In the Placement section, provide some general configuration information:
Name – The name of your placement. Used to select the placement when you're creating a template or defining campaign content.
Description – A description of the placement, to help your Iterable project's team members understand its purpose.
Media Layout – The layout to use for the embedded message preview that appears while you're building an embedded message template or campaign.
These options generally correspond to the out-of-the-box views provided by Iterable's mobile SDKs:
- Top – Card view
- Right – Banner view
- None – Notification
Choose the preview option that most closely represents how you'll display this placement's embedded messages in your apps and websites.
This option affects the way that embedded messages show up in Iterable's previewer, not how they'll actually appear in your app. Since your apps can display embedded message campaigns using any sort of custom interface you build, there's no way for Iterable to provide a perfectly accurate preview.
Type – How many messages the placement should display at a time.
- Banner – One message.
- Carousel or Feed – Many messages.
Campaign Limit – When Type is Carousel or Feed, this option specifies the number of campaigns the placement can display at once. For instance, if your placement will have a carousel that displays three messages, set this to
Type and Campaign Limit do not currently affect how many embedded message campaigns you can create and activate for a given placement, or how many embedded messages your app or website can display for that placement. For now, use these fields to communicate your intention for the placement, to other Iterable users who view it in Iterable.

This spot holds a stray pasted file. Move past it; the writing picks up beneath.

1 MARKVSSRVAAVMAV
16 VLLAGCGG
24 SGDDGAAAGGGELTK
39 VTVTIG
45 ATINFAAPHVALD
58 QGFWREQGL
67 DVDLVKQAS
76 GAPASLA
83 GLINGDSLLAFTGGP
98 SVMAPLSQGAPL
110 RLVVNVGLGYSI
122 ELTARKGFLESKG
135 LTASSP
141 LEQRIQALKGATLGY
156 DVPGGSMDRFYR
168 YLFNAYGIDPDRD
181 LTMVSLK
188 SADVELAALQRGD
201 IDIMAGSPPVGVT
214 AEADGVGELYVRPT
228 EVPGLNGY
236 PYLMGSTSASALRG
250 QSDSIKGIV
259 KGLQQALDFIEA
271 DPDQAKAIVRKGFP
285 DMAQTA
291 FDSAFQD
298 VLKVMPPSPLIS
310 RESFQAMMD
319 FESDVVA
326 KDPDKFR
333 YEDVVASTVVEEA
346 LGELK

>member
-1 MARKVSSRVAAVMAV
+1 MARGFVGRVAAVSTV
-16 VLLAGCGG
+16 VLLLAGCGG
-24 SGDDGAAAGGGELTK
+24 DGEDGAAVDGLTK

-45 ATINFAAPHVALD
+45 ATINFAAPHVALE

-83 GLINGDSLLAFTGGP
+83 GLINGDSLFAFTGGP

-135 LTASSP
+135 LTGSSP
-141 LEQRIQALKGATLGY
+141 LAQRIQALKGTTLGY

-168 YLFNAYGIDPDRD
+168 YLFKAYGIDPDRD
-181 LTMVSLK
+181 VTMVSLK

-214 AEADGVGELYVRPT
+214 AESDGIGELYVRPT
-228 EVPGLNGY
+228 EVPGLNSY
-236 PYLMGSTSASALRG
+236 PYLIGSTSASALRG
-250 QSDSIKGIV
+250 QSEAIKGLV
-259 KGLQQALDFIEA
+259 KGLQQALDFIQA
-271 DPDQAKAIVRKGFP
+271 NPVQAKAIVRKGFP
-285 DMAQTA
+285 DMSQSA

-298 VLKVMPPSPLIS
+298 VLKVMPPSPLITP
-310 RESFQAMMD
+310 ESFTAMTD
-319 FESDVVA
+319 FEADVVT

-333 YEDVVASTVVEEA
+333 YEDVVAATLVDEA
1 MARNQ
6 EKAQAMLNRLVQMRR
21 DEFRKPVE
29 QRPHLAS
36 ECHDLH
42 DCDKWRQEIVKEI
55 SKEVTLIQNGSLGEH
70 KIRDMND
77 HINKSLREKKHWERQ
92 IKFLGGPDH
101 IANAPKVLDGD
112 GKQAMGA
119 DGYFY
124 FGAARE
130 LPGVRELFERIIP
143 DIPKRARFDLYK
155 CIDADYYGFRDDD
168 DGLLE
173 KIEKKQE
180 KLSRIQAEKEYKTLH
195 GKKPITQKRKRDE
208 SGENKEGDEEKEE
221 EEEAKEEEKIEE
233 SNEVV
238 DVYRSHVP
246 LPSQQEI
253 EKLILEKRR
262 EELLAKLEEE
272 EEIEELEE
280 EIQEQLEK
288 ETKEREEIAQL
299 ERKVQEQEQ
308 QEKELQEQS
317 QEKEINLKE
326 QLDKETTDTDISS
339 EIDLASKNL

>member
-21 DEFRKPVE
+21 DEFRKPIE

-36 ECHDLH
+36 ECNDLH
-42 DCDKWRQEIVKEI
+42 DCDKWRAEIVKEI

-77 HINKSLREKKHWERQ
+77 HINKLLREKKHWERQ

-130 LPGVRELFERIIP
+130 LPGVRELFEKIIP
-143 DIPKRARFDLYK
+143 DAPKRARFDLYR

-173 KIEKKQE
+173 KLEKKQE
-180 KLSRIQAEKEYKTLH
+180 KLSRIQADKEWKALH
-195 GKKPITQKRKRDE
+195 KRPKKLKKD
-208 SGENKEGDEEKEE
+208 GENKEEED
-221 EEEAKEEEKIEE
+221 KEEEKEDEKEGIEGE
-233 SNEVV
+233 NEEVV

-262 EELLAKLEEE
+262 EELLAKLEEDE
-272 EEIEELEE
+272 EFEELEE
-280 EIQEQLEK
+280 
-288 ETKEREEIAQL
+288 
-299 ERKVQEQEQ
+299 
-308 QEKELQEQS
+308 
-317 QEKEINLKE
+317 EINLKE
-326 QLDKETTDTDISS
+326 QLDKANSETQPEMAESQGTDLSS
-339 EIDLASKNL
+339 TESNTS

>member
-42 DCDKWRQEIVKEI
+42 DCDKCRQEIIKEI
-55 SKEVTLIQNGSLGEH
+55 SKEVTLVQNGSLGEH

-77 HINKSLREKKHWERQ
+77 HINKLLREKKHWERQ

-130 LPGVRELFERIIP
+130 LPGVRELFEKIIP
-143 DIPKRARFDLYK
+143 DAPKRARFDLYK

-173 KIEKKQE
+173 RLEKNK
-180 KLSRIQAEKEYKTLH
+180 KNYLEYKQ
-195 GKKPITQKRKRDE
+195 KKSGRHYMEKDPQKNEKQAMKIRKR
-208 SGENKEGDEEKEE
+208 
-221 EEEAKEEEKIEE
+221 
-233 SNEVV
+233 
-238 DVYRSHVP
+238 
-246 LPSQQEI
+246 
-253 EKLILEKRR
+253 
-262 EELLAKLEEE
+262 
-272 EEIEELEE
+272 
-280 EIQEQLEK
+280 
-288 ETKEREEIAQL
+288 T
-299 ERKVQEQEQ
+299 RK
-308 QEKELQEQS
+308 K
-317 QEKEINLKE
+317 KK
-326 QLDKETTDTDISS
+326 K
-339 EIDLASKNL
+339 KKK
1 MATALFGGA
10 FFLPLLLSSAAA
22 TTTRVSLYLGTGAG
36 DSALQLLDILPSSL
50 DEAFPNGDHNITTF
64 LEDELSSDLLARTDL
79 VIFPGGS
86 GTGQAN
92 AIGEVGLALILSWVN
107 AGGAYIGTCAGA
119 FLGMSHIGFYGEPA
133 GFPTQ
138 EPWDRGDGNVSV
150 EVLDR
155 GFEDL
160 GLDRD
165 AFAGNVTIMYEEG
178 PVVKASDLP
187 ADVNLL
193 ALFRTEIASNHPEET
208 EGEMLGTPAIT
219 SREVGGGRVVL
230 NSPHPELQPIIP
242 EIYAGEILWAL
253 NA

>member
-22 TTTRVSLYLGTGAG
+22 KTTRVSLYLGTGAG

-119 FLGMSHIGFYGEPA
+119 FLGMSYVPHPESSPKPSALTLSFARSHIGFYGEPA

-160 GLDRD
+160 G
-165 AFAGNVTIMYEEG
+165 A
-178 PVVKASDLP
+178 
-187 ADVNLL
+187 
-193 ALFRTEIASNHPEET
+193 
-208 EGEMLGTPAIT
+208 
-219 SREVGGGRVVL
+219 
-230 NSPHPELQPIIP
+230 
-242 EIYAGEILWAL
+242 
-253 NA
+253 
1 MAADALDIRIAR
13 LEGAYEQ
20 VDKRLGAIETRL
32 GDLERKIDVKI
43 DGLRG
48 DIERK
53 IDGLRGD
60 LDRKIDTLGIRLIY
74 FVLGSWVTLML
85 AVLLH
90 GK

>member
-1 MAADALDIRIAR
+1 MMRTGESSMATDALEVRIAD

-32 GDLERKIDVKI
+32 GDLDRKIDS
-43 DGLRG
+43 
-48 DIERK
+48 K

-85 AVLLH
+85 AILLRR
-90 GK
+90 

When setting up a placement, you aren't defining actual values to use for the fields you enable. You'll do that when you create an actual template or campaign.
Under Details, define the fields the placement's messages will use to display messages. When an Iterable user creates a template or campaign, they'll be prompted to provide values for the fields you set up here.
Title – A title, usually for prominent display in your message.
Body – Message content.
Media URL – A URL to an image to display in your message.
Data Feeds – External URLs Iterable should query before delivering an embedded message to a device. The data returned by these URLs can be used to personalize the message.
Text Fields – Extra data to include with your message.
Text fields are for data, not content. Similar to Raw data (JSON), your app can use the values of these fields to style your embedded message, or to trigger custom functionality in your app.
Click Add Field to add custom field text fields. In the text input, enter the label that should appear in Iterable as someone creates a template or campaign. The person creating the template or campaign can then enter a value for the field.
Open Action – An action (link or custom action) to invoke when an embedded message is tapped.
Action Buttons – Buttons to include in your message (and associated URLs or custom actions to invoke when they're clicked). Click the pencil button next to each button to change its name.
Raw Data (JSON) – The value entered here is used as the default value for the corresponding Raw Data (JSON) input on new templates and campaigns associated with this placement. You can edit the value before activating the campaign.
When you're done, click Create.
On the Settings > Embedded Message Placements page, you can also archive placements, copy placements, and edit campaign display priority for a placement.
To do these things, click the details button next to the name of the placement, and choose an option.
Archiving a placement deactivates any of its associated embedded message campaigns, and causes associated templates to show an error when you open them.